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January 2022 Muse


January 2022


“Read, read, read. Read everything  —  trash, classics, good and bad, and see how they do it. Just like a carpenter who works as an apprentice and studies the master. Read! You'll absorb it. Then write. If it's good, you'll find out. If it's not, throw it out of the window.” — William Faulkner


Editor's Note:

The Strathcona Writers Muse is a forum for members of the Writers Foundation of Strathcona County to provide an opportunity for members to publish their works. Anything published in our letter is eligible to receive a publishing credit. We accept poems and short stories of 1000 words or less normally but longer pieces can be accommodated if they can be published in parts. We are always in need of new items for each month so don't hesitate if you have something we can put into our publication.

Send submissions to wfscsherwoodpark@gmail.com care of Henry Martell, editor.


Important Dates


Writers Circle Virtual Sharing Meeting online

Next date December 7, 2021

RSVP on the website and the link will be emailed to you prior to the meeting.

https://www.wfscsherwoodpark.com/event-details/writing-circle-meeting-online-13


Next Board Meeting: January 4, 2022


Newsletter Submission Deadline: January 25, 2022


Monthly online Creative Writing Workshops

Held last Saturday of every month from 12:30 to 2:30 pm

Go to the website to register - click the RSVP and the link will be emailed to you prior to the workshop.

https://www.wfscsherwoodpark.com/event-details/creative-writing-workshop-online-14


Poets in the Park

Poets in the park meets the third Wednesday of every month online.

Reply to the link on the WFSC website

www.wfscsherwoodpark.com

Next scheduled meeting Jan 19, 2022


Children's Creative Writing Workshop

Second Thursday of each month

Next Meeting January 13, 2022

Reply to the link on our Website

www.wfscsherwoodpark.com





This Month's Submissions




The Tree

by Henry Martell

The snow is falling heavily as I cross the field. I can still see clearly enough, the flakes are large and fall softly to the ground where they cover everything in an airy, fluffy cover. The air isn’t severely cold and doesn’t catch one’s breath of freeze the eyelids. When I was younger and made this trip with my dad, we had some days that were worse than this and dad always said to just dress properly.

As my sister got old enough, she joined our fun expedition and for years we all went out together across this same field to the forest at the far end. That forest had a multitude of spruce trees to choose from, and we could cut a tree down each Christmas and never run out of trees. Those days were the best times, everyone happy and excited. We tried to pick a clear and sunny day, not bitter cold. Mom would pack us a lunch with thermoses full of hot drinks. We would be out most of the day crossing the field, picking out a tree, cutting and hauling it back to the house. Once there, we had to trim it to fit, put it into the stand and then into the house.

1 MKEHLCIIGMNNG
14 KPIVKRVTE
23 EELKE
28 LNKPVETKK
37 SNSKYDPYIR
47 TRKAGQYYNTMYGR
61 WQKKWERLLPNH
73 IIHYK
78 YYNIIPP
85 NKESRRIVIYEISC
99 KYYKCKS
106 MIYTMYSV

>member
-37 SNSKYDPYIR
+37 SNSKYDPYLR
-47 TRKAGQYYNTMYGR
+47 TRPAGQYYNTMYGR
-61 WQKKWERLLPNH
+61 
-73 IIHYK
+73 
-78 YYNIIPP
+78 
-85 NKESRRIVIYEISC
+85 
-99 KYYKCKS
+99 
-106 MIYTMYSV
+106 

After set-up, we would huddle around a fire in the fireplace and talked about our great trek and decorate the tree. Needless to say we would fall exhausted into bed afterwards. Today, all the old excitement and anticipation is gone. I hate the way things are now. I hate the truck that spun out in front of my dad’s car a year ago. They declared him dead at the scene, and we never got to say good bye. But that wasn’t all, something in my mom and sister died way as well. Mom never smiles or laughs like she used to and my sister wallows in a funk all the time, never coming out of her room. At the funeral one of my uncles came up to me, put his arm on my shoulder and said, “You’re the man of the house now, Jeremy. It’s up to you to do all the things your dad would have done. I’ll be there to help you if you need it, just call.”

I had no idea what he meant by that. Did he expect me to take his place? I was a different person than my dad and all I wanted was for everything to go back the way it was. I’m out here now all by myself, pulling the toboggan to haul the tree across this old field, in a perhaps futile attempt to do just that. I thought my sister might come with me, but she didn’t care. Mom didn’t seem to either, she only said, “Anything you want to do, dear, you go ahead.” I did get a glimmer of hope when I asked my sister if I got a tree would she want to help decorate. She answered, “Maybe, I don’t know.” That was enough to justify my whole trip. One thing leads to another and in the morning, mom got up and made me a lunch and hot drinks, like she did all those years before and wished me well on my way. I started to believe things would be start being better now. This one little thing would help everyone heal and come out of their grief and start living again. At least that’s what I’m hoping will happen.



Permission and Hope


I lose hope

You are slipping away

Not all at once

Bit by bit

Faster than before

You retreat

Come back